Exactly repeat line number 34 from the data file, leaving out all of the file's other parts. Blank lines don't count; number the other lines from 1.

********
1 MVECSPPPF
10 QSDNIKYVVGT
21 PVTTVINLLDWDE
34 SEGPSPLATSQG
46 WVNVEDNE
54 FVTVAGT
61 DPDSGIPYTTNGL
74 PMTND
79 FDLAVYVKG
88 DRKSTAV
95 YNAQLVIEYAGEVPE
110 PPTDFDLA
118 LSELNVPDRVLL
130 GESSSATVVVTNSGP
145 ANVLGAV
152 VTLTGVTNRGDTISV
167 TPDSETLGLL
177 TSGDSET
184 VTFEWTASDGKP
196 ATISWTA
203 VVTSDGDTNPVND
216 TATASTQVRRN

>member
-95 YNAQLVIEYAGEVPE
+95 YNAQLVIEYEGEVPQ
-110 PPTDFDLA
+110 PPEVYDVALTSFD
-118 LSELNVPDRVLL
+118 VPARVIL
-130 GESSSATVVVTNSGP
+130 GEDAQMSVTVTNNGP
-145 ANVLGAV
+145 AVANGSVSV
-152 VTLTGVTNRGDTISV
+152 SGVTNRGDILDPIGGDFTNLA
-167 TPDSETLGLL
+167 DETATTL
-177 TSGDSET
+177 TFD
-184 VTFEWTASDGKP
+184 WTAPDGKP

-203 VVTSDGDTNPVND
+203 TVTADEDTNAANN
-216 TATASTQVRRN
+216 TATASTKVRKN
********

-152 VTLTGVTNRGDTISV